40% in the Philippines
63% in Indonesia
77% in Vietnam

40%-80% septic tank coverage in SE Asia
Private provision of new rural latrines (various, 2007-09)
65% in Timor-Leste (lower due to small market and large UN & NGO presence)
87% in Cambodia
88% in Lao PDR

Sanitation entrepreneurs (BPD, 2008)
10% sanitation treatment and disposal by private providers
70% sanitation transport by private providers
90% household facility provision by private providers
Key NSP issues
Lack of recognition or inclusion
NSPs often excluded from sector activities:
 Little recognition of the volume of NSP services
 Few alternatives to NSP services in many low-income
communities (i.e. critical services; quality affects health)
 Significant capacity and resources in NSPs
 High household investment in NSP services
(both non-poor and poor households)
Failure to include NSPs in sector activities affects scale, costeffectiveness and sustainability of interventions.
Affordability
Profiteering
Low quality +
high prices =
high profit?
Serving
the poor
Flexible and
convenient services
Studies suggest that informal provider prices are often similar to public service
prices (despite subsidies) … where competition exists.
Service quality
Assumption that NSP service quality is low?
 Independent network WS comparable to utility
 WS satisfaction surveys (e.g. Manila) find few differences
between NSP and other services
 Competition important to service quality?
 Water quality issues among all providers?
(evidenced by complementary use of bottled water)
Sanitation: service quality problems
 Badly designed septic tanks and latrines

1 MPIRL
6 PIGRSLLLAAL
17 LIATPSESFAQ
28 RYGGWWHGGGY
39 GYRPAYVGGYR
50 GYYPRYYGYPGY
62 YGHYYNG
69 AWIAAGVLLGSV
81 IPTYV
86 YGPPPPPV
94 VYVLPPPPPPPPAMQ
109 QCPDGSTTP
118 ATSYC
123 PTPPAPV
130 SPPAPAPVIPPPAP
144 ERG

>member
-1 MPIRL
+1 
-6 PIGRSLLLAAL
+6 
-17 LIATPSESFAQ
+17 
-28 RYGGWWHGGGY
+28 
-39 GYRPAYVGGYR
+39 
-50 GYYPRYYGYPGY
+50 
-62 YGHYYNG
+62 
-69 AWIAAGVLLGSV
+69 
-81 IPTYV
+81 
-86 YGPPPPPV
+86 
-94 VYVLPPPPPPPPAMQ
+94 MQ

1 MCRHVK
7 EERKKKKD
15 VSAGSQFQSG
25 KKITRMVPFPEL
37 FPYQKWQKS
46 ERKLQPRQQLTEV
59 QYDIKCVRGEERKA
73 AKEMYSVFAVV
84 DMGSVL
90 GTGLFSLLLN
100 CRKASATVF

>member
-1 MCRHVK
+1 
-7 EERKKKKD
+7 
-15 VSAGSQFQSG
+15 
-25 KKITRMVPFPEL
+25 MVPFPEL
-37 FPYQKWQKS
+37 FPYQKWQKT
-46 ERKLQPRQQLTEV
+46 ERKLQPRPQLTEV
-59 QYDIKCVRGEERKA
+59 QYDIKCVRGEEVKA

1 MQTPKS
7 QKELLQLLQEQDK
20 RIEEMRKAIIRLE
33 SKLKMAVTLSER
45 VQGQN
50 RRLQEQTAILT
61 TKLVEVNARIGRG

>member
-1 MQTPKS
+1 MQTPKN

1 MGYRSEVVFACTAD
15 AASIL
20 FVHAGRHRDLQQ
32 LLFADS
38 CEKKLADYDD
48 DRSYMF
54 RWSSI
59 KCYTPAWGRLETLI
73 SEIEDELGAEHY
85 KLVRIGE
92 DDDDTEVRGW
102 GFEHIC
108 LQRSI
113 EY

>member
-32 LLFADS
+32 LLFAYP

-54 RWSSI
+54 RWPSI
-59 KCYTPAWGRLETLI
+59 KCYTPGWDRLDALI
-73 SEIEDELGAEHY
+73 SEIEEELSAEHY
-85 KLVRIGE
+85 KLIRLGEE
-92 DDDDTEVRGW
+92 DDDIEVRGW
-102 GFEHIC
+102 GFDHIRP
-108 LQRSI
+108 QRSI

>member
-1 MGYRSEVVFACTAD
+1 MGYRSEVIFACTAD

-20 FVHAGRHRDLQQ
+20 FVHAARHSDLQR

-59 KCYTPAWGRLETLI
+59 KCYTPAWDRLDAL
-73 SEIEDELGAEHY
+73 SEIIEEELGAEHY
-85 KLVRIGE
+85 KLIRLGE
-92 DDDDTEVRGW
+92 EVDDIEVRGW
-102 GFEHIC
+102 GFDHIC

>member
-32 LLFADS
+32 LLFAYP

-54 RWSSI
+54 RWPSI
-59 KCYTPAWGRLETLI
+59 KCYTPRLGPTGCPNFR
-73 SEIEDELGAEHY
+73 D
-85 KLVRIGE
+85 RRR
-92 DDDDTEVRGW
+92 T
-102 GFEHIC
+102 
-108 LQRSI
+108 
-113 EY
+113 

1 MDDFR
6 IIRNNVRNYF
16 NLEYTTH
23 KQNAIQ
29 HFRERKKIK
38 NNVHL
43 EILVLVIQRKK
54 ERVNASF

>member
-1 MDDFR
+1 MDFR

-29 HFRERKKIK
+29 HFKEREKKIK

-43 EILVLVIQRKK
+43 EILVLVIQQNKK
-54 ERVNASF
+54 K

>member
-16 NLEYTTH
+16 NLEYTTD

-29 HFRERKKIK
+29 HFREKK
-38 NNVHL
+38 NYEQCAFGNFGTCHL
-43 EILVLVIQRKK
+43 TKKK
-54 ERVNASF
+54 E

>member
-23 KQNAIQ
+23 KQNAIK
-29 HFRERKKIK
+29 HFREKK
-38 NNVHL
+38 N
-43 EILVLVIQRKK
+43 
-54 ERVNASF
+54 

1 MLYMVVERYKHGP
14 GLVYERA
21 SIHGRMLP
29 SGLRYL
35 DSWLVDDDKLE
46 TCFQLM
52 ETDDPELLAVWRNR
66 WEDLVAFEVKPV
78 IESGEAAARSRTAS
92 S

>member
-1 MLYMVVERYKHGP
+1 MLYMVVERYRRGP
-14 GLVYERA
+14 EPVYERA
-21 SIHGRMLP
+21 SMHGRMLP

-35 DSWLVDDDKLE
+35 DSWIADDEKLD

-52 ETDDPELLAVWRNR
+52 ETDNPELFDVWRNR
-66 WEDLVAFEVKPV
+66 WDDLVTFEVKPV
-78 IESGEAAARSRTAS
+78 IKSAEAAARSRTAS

 Limited knowledge of key hygiene principles?
Public finance
Bulk of WASH public finance to non-poor?



Utility water and sanitation subsidies (non-poor urban)
Household latrine subsidies (non-poor rural)
Septage management finance (non-poor urban, commercial)
Ideology that expanding utility and CBO supply will (eventually)
reach the poor … but a slow process in practice?
 Inadequate targeting
(reliance on processes influenced by local political economy)
 Little public finance to support NSP services
Policy alignment
NGOs, FBOs, CSOs, CBOs:
 Independent objectives, policies and constituencies
 Limited coordination and co-implementation
(risk of undermining other provider interventions)
 Little sharing of resources and capacity
 Sustainability issues (linked to finance & objectives)
Private sector (formal and informal):
 Prohibition ineffective (enforcement limited)
 Few incentives or support mechanisms
Challenges to improved NSP services
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High uncertainty and risk(asset seizure, corruption, rent seeking,
lack of protection)
Vested interests
providers, politicians, profiteers)
Administrative, legal and financial barriers
paperwork, fees, registration)
(public
(tenure,
Ineffective regulation(limited capacity, resources or authority for
enforcement)
Success factors (1)
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Information (service mapping, evidence of costs of
inaction, identification of high-risk areas)
Pro-poor units and funds (explicit objectives, specialist
skills, performance incentives)
Asset protection and investment guarantees
(for competent providers)
Political support (high-level advocacy, evidence of
investment benefits, outcome-based incentives)
Phased approach (recognize capacity & resource
constraints; willingness to pay; scale requirements)
And ….
Success factors (2)
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Appropriate finance (demand-side, performancebased, objective targeting, and enabling environment)
Effective regulation (encourage registration and selfregulation through incentives & social accountability)
Professional support services (business development,
capacity building, access to credit)
Partnerships (local government facilitation + NGO
skills + private sector efficiency)
In Summary
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Non-State Providers = diverse + complex group
Important services (with potential for more)
Enabling environments inadequate (for NSPs)
NSPs hard to monitor and regulate
Need a more incentive and performance-based
framework (rather than regulations and penalties)
Thank You!
Recent sanitation campaign in the Philippines:
“Check your septic tank or swallow the consequences”